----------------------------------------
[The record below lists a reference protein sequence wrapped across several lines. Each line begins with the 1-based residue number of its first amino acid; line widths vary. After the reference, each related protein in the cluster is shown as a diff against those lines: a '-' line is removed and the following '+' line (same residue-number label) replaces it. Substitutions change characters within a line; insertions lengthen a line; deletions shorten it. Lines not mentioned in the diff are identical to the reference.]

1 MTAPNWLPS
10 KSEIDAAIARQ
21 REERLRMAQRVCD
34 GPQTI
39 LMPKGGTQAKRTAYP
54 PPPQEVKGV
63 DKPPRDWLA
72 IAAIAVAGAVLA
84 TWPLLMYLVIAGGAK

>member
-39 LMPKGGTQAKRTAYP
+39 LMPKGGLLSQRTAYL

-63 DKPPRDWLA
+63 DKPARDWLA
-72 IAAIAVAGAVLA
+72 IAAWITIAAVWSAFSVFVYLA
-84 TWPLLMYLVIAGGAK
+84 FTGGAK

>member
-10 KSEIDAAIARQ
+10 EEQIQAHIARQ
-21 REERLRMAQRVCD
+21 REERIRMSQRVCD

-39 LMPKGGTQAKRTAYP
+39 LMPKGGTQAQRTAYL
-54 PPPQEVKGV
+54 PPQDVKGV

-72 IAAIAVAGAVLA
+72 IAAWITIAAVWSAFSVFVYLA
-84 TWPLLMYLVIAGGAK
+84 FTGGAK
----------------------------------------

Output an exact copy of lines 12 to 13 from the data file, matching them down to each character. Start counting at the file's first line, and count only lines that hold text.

-39 LMPKGGTQAKRTAYP
+39 LMPKGGLLSQRTAYL